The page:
The dirty dozen and the destruction

It seems to me that Rav Peretz – if he survives his recent remarks – should focus on making sure that our children learn the basic building blocks of behavior.

July 31, 2019 16:29
The dirty dozen and the destruction

‘RABBI RAFI PERETZ must remember one of the sages’ most sage advice: “Not everything than can be said, should be said.”’. (photo credit: MARC ISRAEL SELLEM)

Rav Hamnuna said: Jerusalem was destroyed only because they neglected the proper education of the schoolchildren. (Shabbat 119b)
The teacher told his young students that today they would be reviewing the first lessons they had learned in math. As the children took out their pencils and paper (yes, this was in the days when paper and pencil still existed), Sara dropped her pencil and the point broke. Luckily, Leah was sitting right next to her, and she had three freshly sharpened pencils laid out smartly on her desk.
“May I please borrow one of your pencils?” asked Sara.
“No!” said Leah curtly.
“But you have three pencils; can’t you let me use just one?” pleaded Sara. “I’ll give it back to you right after the lesson.”
But Leah just turned her head aside and pretended she didn’t hear.
The teacher watched as the exchange took place and addressed the class. “Children, who can tell me what one plus one equals?”
Leah enthusiastically raised her hand. “I can tell you; one plus one equals two!”
The teacher tsk-tsked and shook his head. “No, I’m sorry. Let’s try one plus two; what does that equal?”
Again Leah raised her hand and confidently said, “One plus two equals three! And one plus three equals four!”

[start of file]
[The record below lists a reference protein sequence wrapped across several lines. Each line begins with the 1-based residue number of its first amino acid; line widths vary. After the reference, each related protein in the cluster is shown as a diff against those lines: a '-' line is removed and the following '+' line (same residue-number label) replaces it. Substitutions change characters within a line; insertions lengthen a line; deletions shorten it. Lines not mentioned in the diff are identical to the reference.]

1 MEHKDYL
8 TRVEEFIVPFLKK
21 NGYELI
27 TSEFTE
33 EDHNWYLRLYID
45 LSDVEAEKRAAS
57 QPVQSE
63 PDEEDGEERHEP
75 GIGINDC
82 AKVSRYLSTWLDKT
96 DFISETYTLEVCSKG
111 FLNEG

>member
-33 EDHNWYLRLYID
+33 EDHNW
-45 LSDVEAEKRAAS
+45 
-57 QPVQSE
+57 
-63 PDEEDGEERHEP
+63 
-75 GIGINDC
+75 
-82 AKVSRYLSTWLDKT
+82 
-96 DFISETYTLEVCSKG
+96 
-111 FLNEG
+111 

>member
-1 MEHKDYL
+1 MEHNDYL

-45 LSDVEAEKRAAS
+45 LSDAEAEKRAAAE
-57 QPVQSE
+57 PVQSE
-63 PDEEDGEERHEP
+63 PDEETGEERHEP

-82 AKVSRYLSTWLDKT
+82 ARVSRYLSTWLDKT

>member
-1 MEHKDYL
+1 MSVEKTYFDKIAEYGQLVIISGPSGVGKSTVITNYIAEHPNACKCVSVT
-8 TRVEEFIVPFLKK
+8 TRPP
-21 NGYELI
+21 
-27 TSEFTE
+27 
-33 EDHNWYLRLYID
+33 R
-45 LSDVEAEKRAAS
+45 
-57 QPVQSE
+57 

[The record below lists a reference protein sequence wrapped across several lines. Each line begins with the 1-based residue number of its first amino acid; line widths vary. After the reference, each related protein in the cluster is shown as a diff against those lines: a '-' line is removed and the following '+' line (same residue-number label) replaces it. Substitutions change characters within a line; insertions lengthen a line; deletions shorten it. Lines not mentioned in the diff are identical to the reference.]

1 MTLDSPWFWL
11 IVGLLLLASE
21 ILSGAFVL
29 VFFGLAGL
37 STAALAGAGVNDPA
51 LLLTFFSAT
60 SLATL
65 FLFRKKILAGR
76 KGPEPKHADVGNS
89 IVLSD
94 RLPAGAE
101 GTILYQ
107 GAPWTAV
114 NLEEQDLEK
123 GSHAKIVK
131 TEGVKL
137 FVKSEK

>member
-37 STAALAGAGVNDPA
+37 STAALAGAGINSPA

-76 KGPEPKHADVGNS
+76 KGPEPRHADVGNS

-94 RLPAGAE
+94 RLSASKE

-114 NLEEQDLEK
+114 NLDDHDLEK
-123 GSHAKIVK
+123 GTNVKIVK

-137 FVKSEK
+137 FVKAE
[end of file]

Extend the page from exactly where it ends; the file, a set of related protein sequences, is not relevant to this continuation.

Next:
The teacher then walked over to Leah’s desk and picked up one of her pencils. “No, Leah, my dear child. One plus one equals ‘lend Sara your pencil.’ One plus two equals ‘lend Sara your pencil.’ And one plus three also equals ‘lend Sara your pencil.’’’
Over the last couple of weeks, Israel has been following two gripping stories. The first concerns our seemingly annual election balagan, which includes the struggle of the small parties to band together into mini-coalitions so as to ensure their entrance into the Knesset. One of these parties fell into crisis when interim Education Minister Rabbi Rafi Peretz made several controversial remarks, including an ill-advised opinion on conversion therapy, and another on the intermarriage/assimilation situation in the Diaspora, which he termed “a second Holocaust.”
Now, as a rabbi, Rav Peretz has every right – and even responsibility – to speak out on these subjects, and on any subject that he feels impacts upon both religious practice and the survival of the Jewish people. But as education minister, a position that affects every single student and parent in Israel, he must be sensitive to all segments of the population – straight and gay, male and female, secular and observant, even Jewish and non-Jewish. And he must remember one of the sages’ most sage advice: Not everything than can be said, should be said.
At the same time, we have been closely following the sordid saga of the 12 Israeli teens charged with gang rape in Cyprus, a scandal that has been broadcast internationally, and contributed mightily to the image of “the ugly Israeli” abroad. Thankfully, the boys – who had been labeled by some as “the Dirty Dozen” – have been exonerated and freed from custody, and their accuser was arrested after reportedly admitting to have lied about the charges.